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One-on-one: The NBA is suspended, should it be back soon?

It needs to return to action soon

BY ALLAN KABESE 

In 1941, after the Japanese attack on Pearl Harbor, the MLB decided to continue its season despite the start of World War II. Having baseball helped many people globally deal with the war and get their minds on something else.

The NBA could play a similar role amid the COVID-19 outbreak. Professional basketball will help fans across the world get their minds away from this pandemic. During this time when we are encouraged to practice social distancing, stay home and quarantine ourselves when feeling sick, having basketball on television can provide people with some distraction.

The NBA should resume its season in June or maybe earlier if deemed safe enough.

We must also acknowledge that there are more people involved in producing an NBA game than just the players and coaches. Broadcasting crews, camera operators and security among others work behind the scenes to make games possible. 

Paying those workers is not as simple as owners or networks writing paychecks for all the employees. A handful of NBA teams do not own the arenas they operate. Some of the arena workers have to rely on those that operate the arenas for compensation.

Games should be played behind closed doors. Only players and team staff should be allowed in arenas. Broadcasting crews will also have to be made smaller. This would heavily affect the quality of the broadcast and keep the season alive while also limiting the risk of the spread.

The league would have to adopt strict hygienic measures in order to make it happen. Every accessible part of the arenas must be thoroughly sanitized and all limit unnecessary physical touch.

Each player and staff member would have to be tested before this happened. Those who test positive for COVID-19 will be quarantined. All players who feel any form of symptoms at any point in the season will also have to be quarantined.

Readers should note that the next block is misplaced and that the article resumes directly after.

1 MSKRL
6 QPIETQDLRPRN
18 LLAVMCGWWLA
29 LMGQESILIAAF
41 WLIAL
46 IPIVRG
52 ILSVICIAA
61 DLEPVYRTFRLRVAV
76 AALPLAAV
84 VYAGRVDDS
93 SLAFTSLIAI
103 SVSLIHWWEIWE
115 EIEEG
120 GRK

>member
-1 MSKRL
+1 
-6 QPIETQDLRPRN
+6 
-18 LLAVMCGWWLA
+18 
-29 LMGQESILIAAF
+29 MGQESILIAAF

Adopting these measures would provide an adequate level of safety for the players and everyone else involved in making games happen. It will also provide fans with something to think about other than the coronavirus.

 

It was smart in being proactive and should wait it out

BY JACOB STEINBERG

It was inevitable that a huge decision with a pandemic of this magnitude was going to happen at some point. The NBA is dealing with it well.

Last Wednesday, March 11, Utah Jazz center Rudy Gobert tested positive for the coronavirus (COVID-19).  The news came about 45 minutes after the Jazz and Oklahoma City Thunder postponed their game. Considering a player got infected with the virus that is putting the world on pause, the NBA had no choice but to suspend its season. 

Many players in the NBA have already tested positive for the coronavirus. Also, all 30 NBA teams could be connected in the prior five days to when Gobert tested positive for the virus, putting the entire league at risk.

Playing behind closed doors would not have been a viable option for keeping the league going during a crisis. If the NBA decided to go down that route, players could have been further exposed to the virus as well as everyone who is involved in the entertainment offering. The number one priority of the NBA in this situation is to keep its fans and players safe. That option would have only accomplished half of its goal.

It is unfortunate that fans were robbed of a potential championship chase for the ages. Gobert’s diagnosis was the worst-case scenario for the NBA. He and his teammates are quarantined, and the six teams the Jazz faced in the 10 days prior to the suspension were forced to self-isolate. 

Plus, the NBA will be losing millions of dollars in television, gate and concessions revenue. In the end, this is terrible for both the teams and the arena workers who will be losing income for the foreseeable future.

Though it comes at a cost, the NBA had no choice but to suspend its season at the time it did. It is unfortunate, but it was the right choice, to say the least. Protecting players and fans from a generational pandemic that is rapidly spreading throughout the world is much bigger than the game of basketball and all sports in general.

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